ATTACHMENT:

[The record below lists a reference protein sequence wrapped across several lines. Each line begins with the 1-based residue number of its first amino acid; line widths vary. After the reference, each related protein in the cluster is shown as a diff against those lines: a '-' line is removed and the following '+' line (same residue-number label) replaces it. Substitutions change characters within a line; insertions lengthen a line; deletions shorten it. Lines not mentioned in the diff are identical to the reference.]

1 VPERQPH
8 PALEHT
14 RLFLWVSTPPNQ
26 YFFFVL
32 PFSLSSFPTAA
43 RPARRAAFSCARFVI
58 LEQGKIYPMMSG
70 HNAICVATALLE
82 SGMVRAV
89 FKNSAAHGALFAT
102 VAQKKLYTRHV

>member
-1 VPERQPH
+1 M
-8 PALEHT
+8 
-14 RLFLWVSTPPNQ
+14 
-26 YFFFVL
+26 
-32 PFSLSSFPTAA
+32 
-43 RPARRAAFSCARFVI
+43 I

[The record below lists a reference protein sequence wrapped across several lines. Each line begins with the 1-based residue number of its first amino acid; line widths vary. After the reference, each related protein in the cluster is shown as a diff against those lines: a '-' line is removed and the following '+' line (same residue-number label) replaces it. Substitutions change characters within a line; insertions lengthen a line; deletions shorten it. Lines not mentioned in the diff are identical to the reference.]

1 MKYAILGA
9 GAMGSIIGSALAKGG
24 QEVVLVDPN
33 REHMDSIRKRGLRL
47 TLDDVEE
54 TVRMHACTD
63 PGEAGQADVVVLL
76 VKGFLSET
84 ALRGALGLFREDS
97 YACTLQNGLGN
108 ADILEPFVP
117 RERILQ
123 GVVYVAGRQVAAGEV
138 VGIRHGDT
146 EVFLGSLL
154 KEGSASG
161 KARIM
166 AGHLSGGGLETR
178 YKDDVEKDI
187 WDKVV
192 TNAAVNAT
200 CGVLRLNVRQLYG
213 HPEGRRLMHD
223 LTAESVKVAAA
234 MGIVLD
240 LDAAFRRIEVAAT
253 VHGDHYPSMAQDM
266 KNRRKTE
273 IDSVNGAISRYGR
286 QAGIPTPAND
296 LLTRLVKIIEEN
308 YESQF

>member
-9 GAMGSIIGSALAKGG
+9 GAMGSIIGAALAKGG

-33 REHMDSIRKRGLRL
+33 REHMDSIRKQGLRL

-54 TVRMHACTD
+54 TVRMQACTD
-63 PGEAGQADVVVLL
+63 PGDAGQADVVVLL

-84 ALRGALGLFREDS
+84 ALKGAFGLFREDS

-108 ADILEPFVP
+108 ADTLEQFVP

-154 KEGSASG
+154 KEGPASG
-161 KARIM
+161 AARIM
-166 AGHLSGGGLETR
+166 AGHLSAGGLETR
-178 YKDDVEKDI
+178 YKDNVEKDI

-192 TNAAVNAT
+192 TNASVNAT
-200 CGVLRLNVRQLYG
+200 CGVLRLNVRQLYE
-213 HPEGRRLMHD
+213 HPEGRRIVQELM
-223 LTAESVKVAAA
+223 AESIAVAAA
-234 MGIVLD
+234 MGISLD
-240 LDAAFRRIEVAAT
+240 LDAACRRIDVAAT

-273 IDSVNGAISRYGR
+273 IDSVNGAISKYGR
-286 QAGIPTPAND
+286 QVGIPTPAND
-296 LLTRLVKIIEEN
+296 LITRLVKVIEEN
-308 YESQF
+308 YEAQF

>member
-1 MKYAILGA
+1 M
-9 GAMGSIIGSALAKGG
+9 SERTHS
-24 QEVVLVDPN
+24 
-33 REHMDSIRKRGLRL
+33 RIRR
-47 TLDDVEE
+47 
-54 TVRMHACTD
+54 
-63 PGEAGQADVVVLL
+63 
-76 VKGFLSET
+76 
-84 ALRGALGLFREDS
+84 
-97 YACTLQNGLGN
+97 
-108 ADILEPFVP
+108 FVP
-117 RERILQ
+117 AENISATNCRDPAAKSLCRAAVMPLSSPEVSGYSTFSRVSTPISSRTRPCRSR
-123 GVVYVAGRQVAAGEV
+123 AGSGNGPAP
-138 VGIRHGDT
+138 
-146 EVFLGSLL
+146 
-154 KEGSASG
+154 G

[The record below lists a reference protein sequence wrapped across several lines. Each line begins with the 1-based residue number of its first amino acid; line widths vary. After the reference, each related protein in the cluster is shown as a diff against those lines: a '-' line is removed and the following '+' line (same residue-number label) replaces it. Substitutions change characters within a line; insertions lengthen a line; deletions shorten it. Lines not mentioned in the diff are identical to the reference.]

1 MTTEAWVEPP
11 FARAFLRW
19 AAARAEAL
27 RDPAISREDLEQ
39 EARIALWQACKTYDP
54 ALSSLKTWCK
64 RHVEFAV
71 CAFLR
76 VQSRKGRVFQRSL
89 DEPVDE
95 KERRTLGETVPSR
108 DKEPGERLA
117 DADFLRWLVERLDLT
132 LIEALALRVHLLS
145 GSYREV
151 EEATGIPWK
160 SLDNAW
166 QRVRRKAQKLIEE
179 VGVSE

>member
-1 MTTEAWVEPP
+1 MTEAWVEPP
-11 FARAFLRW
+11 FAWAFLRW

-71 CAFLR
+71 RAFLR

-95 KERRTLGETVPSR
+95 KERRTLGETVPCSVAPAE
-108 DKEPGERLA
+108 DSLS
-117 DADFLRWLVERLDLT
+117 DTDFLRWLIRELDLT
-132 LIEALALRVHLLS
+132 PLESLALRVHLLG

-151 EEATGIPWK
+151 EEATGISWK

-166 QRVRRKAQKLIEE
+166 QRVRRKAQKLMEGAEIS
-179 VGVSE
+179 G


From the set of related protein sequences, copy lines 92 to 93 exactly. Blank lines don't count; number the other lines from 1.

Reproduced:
-273 IDSVNGAISRYGR
+273 IDSVNGAISKYGR